FEB 14, 2011 8:52am ET

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The People Platform

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Platforms are popular in enterprise data management. Most of the time, the term is used to describe a technology platform, an integrated suite of tools that enables the organization to manage its data in support of its business processes.

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Comments (4)
Jim, Great post. I've been doing data-centric work for over twenty years now, and I see two of your points demonstrated over and over again. First, you can't discuss business data without also discussing how business functions use the data. Like yin and yang, they give rise to each other, depend on each other, and only together do they create the whole picture. Second, the most important element in any enterprise-level effort is the people involved. The toughest challenges in data management aren't technical; they involve achieving agreement across organizational, political, and ideological boundaries. Conversely, when you get all the right people--business stakeholders, technical and business staff, vendors, etc.-- singing from the same hymnal, magic can happen.
Posted by Dean G | Wednesday, February 16 2011 at 11:58AM ET
In spite of all the hype about social networking, I suggest that organizations are not people centric but algorithmic centric.

Factories, shipping companies, banks all operate on the basis of a set of core algorithms that lie somewhere within the organization's elaborate facade. Social networks and other forms of collaboration media are novelties that distract the people from interfering with the algorithms.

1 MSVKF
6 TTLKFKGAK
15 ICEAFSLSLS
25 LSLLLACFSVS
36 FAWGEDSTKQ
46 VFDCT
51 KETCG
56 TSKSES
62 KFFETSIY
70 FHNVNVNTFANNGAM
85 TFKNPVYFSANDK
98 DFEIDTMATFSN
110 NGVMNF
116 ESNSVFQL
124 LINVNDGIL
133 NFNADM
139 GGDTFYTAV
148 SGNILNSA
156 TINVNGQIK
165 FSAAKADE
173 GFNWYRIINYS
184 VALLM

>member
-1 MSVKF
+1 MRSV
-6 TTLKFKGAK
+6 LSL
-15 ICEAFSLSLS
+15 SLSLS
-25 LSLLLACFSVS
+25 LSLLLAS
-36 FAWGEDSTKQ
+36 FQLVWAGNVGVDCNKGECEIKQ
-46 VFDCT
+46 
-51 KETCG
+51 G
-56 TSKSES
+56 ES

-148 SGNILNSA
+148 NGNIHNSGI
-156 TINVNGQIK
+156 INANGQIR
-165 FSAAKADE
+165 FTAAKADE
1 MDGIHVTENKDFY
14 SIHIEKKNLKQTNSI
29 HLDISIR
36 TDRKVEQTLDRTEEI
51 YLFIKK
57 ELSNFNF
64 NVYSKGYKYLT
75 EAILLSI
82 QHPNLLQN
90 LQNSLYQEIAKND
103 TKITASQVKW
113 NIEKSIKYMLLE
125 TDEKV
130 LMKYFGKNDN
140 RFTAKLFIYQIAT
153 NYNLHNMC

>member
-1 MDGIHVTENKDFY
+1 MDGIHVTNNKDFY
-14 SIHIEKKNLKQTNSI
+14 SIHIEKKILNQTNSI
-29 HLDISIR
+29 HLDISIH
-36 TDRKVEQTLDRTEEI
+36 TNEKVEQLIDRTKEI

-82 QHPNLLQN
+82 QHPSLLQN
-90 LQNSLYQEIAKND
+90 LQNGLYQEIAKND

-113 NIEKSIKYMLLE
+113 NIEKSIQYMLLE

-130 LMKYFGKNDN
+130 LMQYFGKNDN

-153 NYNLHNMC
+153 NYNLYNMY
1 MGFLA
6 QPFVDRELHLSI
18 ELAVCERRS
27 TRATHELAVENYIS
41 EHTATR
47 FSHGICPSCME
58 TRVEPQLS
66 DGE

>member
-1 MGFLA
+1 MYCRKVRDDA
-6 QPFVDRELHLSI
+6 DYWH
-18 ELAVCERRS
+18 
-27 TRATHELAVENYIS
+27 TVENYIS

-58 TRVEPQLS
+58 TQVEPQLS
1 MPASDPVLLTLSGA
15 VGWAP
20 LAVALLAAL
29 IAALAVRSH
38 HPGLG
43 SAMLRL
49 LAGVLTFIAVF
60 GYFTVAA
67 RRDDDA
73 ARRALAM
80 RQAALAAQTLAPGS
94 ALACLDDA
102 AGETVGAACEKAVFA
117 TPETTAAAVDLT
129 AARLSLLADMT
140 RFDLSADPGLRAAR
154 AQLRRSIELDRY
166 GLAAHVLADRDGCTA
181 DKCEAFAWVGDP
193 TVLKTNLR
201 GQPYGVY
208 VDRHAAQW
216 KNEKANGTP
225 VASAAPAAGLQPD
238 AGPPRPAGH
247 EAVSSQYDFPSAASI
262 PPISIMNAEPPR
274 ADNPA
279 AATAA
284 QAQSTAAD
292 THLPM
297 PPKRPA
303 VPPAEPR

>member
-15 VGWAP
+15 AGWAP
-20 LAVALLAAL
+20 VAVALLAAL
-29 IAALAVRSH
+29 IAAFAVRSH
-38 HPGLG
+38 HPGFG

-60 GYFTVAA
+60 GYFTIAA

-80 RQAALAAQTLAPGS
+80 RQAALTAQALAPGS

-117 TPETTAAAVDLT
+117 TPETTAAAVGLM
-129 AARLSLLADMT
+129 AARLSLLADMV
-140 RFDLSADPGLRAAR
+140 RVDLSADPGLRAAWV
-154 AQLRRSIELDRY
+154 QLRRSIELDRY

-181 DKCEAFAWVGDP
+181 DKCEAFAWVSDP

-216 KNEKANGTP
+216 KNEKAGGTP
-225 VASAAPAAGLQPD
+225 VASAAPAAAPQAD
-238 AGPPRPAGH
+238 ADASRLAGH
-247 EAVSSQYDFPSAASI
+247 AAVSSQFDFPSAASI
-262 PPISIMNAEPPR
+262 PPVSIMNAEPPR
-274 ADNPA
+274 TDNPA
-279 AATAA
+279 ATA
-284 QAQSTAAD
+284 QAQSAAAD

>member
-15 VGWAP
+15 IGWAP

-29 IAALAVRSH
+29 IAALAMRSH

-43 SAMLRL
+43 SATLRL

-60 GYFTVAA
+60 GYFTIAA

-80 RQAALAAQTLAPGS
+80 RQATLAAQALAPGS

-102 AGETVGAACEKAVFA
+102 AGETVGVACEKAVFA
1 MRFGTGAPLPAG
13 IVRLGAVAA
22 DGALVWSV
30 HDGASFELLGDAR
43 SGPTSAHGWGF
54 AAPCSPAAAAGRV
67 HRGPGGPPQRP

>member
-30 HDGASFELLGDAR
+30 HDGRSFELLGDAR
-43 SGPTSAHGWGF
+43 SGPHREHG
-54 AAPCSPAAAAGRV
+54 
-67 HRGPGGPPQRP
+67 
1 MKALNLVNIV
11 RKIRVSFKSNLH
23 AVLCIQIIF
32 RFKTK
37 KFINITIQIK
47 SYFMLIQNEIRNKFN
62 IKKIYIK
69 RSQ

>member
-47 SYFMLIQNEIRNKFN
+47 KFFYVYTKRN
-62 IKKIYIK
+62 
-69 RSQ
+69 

We Facebook, twitter, blog and e-mail while the algorithms keep the business running.

Risk is measured using algorithms, performance is measured using algorithms, production scheduling, yield and supply chain management all rely on these algorithms.

People, except those developing the algorithms, are overhead, performing those mundane tasks that the rocket scientists have not captured in an algorithm.

To an algorithm a "customer" is a "commodity". A relationship with a customer is the number of touch points, the number of transactions and the retention rate. To Amazon a customer is a commodity. No one in Amazon knows anything about you the person. But Amazon's algorithms know a lot about you as a commodity.

Algorithms essentially run Wall Street and the global economy. Algorithms run our utilities.

We talk about artificial intelligence as an unachievable goal. IBM's Watson is a manifestation of numerous algorithms optimized to play Jeopardy. That's as artificial as you can get to intelligence. Watson has no personality, no moods, and no emotions. It's "intelligent" and it's artificial.

Our organizations are increasingly algorithm centric.

Algorithms don't need data governance. They are data dictatorships!

Posted by Richard O | Wednesday, February 16 2011 at 1:23PM ET
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Are you actively evaluating master data management technologies and their ability to scale and support emerging trends around big data, social and mobile?

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